I don't know. I downloaded the psd file and to my eye, which includes nearly twenty years of drum scanning, it does not look very good. The shadow lift curve does make the shadows lighter, but doesn't really produce any more usable shadow detail and, as you can clearly see, mostly washes out the deepest blacks. The blue channel is clipped or so close to being so that it might as well be. There seems to be some weird grain texture very visible at the edge of the waterline that looks like bumps in the emulsion but are probably the effect of not fluid mounting, which, btw, would have drastically reduced the overwhelming amount of dust and dirt in this photo of a piece of film. Of course, it's also hard to know when the Bayer filtration will come into play and give you less than desired color by simply not having all the color information there to begin with. What I'd like to see is the same piece of film scanned by a good operator on a Howtek or ICG at 4000 ppi. And finally, the resolution on this "scan", as it were, when image size is adjusted down to about 4.75 inches across, is a bit under 2400 ppi. Okay, but not nearly what the film with a good lens and good technique will support. While this is undoubtedly much better than an Epson scan, it's not up to what I'm used to seeing from a well adjusted Howtek on a daily basis.


Sasquatchian,

You raised some good points -

Re scan resolution. I was switching between a number of lenses. When I made the final scan, the camera was a bit further from the light table than I usually capture a 4x5 because I just left it at the position for the previous lens, a 105mm Magnogon and scanned with the Micro Nikkor 105. That resulted in much more overlap of the four quadrants than usual.

Even on the drum scanner, I seldom scan a 4x5 at 4000 dpi. There simply isn't much additional resolution on even a very good 4x5 transparency much above 2500 dpi and precious little usable resolution above 3000 dpi. There may be unusual images that are remarkable for resolution above 3000, but I have very seldom encountered one. Upsampling from 2000 dpi is often equal to scanning at 4000 dpi for 4x5. And four times as fast. Of course, if a client orders 4000 dpi, that's what they truly get.

You didn't see any additional image detail with the shadows lifted, because there isn't any. The entire image histogram already fits within the D800E sensor's dynamic range. I only added the shadow lifting curve for visual reasons, and because the image would probably print easier that way. If you turn off the shadow lifting curve, you will see the image about the way it looks on the light table. The shadows are very dense.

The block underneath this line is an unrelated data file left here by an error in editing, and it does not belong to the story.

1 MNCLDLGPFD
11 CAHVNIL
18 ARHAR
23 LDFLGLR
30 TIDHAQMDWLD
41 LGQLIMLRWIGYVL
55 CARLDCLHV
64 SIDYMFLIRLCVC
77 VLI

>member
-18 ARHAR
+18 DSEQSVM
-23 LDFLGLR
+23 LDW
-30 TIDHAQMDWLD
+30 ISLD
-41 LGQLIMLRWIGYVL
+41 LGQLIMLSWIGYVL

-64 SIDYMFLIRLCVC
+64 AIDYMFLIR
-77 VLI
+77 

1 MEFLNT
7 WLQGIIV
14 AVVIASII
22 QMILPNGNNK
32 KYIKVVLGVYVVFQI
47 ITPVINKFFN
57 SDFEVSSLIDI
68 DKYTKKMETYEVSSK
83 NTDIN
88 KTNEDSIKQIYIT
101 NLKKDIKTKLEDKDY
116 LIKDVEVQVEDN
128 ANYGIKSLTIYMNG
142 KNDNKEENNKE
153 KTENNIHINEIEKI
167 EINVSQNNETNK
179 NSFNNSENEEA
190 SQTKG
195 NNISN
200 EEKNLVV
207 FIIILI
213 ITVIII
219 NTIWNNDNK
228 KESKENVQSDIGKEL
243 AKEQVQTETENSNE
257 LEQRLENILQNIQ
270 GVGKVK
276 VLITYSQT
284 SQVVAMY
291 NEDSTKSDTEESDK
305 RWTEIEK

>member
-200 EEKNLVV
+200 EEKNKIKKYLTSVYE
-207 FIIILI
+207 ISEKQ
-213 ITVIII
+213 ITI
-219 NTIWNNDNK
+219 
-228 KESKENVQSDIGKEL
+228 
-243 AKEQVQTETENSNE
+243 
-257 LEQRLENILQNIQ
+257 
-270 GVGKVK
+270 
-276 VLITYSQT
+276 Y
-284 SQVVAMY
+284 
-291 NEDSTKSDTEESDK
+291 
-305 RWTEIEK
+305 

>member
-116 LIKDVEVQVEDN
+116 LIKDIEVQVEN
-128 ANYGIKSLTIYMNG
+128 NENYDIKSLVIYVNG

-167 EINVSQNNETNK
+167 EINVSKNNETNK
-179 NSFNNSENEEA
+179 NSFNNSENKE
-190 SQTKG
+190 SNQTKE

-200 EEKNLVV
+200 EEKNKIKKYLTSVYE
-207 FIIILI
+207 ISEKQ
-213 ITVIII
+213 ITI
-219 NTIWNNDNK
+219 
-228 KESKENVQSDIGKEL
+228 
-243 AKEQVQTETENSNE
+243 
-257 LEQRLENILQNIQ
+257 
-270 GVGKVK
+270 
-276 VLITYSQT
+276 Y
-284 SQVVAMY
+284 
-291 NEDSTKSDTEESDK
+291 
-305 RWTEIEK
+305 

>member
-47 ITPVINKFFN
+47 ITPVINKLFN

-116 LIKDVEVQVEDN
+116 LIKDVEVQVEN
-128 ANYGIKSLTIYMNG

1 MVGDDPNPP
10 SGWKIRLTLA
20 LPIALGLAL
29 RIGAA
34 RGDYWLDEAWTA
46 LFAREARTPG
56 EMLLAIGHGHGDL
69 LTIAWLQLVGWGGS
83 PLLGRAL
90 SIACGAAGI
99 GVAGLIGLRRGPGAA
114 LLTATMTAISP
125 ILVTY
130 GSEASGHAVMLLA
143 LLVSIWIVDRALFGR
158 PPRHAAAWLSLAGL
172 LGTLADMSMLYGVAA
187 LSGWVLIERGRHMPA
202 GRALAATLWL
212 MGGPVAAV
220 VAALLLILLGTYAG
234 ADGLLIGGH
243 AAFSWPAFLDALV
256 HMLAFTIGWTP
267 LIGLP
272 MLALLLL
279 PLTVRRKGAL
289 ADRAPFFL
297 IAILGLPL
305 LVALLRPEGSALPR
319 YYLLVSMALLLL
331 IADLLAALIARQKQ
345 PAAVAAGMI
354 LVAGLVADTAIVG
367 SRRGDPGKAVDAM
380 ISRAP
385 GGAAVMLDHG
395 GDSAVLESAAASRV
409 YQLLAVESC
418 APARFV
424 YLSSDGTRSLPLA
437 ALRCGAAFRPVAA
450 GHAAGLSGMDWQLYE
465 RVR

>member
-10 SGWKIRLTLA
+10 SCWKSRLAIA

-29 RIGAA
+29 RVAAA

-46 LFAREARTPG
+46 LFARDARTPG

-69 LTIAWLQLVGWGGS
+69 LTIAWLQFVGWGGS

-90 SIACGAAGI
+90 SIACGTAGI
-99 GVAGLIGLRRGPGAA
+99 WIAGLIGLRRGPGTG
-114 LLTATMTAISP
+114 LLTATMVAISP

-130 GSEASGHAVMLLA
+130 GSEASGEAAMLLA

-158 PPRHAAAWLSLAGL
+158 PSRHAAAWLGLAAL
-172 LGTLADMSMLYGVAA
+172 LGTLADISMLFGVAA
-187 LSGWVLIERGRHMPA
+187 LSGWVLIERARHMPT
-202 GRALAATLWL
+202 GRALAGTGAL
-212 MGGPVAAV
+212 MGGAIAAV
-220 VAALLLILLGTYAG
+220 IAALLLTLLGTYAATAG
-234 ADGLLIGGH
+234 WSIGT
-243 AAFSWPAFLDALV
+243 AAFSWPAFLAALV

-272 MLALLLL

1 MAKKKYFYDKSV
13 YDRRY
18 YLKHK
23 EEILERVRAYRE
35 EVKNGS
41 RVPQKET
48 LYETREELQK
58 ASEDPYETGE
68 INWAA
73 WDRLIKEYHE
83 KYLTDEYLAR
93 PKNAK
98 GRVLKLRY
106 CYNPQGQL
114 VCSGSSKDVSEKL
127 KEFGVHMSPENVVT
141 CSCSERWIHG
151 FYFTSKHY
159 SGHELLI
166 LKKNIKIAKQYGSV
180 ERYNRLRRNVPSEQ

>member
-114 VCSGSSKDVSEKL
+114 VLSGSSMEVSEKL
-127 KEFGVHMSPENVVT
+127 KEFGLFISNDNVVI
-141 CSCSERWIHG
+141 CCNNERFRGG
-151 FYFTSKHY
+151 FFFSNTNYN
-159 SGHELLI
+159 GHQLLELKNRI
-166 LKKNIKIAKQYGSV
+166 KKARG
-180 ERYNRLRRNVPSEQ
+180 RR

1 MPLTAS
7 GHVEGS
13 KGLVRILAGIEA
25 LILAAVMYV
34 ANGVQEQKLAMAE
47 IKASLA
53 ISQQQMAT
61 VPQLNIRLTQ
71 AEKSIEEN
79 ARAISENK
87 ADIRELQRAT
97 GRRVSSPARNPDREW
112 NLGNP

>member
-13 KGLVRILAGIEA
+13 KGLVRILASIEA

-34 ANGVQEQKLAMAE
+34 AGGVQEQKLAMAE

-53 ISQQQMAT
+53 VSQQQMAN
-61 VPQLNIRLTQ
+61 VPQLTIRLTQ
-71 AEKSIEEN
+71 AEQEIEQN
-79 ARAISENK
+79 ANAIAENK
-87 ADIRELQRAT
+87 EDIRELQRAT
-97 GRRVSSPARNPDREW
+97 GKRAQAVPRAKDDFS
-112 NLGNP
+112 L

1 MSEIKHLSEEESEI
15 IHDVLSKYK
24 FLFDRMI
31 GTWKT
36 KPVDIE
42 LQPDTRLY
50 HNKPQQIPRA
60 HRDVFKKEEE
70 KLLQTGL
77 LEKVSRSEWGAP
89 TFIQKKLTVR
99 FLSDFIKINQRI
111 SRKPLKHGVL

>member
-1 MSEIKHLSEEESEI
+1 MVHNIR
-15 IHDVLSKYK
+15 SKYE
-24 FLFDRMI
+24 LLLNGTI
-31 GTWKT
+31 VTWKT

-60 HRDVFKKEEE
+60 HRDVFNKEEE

The scan shows detail that is simply not readily visible on direct viewing without using a very bright hot light - which is a completely unreasonable way to predict useful shadow detail that can be pulled off a piece of film. It has always been frustrating to be able to see it, but not to reproduce it.

I'm not sure what grain texture in the water you might be seeing. Not that it might not be there. There certainly may be some interaction between the demosaic algorithms in ACR and certain frequencies of image detail. All such algorithms do this to some degree and create false resolution or microscopic banding and drum scanners are free of that (although they have other warts). I can see several in this scan in the trees that I'll leave "undiscovered" for now. They would only be visible if a 40" x 50" print were viewed from close up.

I'll try to get a 4000 dpi, oil-mounted drum scan of this image done tomorrow with my trusty, dusty ol' D4000. I really should have done that anyway. Let's see what turns up!

What I really would like to see are scans from some high-end medium format camera sensors. Especially the IQ3-100 or new Sony 50 MP sensor in the Fuji GFX/Hasselblad X1D/Pentax 645Z. Rumor also is that Nikon's new DSLR will have a 50MP sensor.

Rich

Peter De Smidt
5-Aug-2017, 21:32
Magnagons were often machine vision lenses, and so Rich's lens might've been used in a pretty hostile industrial environment.

I'm not sure what the advantage of the larger format chips would be, except maybe covering a bigger area of a negative at once. According to DxO, they don't have any dynamic range advantages over full-frame, and I wonder how lenses do over a bigger area. Daniel uses his D810 in 5:4 mode, as he saw some quality drop off in the corners of full frame.

In my experience, the best lenses are those that are optimal at f/4-f/8, as there will be diffraction losses at smaller apertures, which are exacerbated by shooting close up.

Sasquatchian
6-Aug-2017, 01:50
I'm pretty sure you're going to see less flare (at the micro level, not the huge overall flare veiling a large part of the frame) from the drum scan, as long as your lens is clean and you're autofocus is working correctly. It should also be sharper overall given the way the optical system on the Howtek works and the fact that the lens on the Howtek is only recording a very small area of the film as it passes by the lens and does not have to worry a bit about whether it's sharp at the corners. I've never used the older 4000 scanners from Howtek, only the 4500, 7500 and 8000 and I don't know if the 4000 has the lens on end of the fiber optics cable that focuses the light into the actual scanner lens that the 4500 has but was removed from the 8000. The 8000 definitely benefits from opaque taping outside the film right up to the edges of the film, which will remove any tendency to see flare coming in from the clear drum area. The 4500 only does this to a very minor degree. It might be a good idea to tape off the film on your scanner just in case. I used to use that expensive metallic slide masking mylar tape but when that got harder to get and more expensive, I just started using simple, cheap, black electrical tape, taped to the outside of the C-42 overlay material. Simple, cheap, and very effective. Phil Lippincott once gave me a long convoluted explanation for the flare and claimed that it was caused by Trident using "log" mode to scan with. He was wrong. It wasn't and his software was actually worse in that regard when I did a side by side comparisons between DPL and Trident, much to his chagrin. Having Evan do a custom alignment of the optical path of the scanner did make a small visible improvement, so that was worth it. If we can keep these scanners going another fifteen or twenty years, I'll be happy, or perhaps, dead. Ha!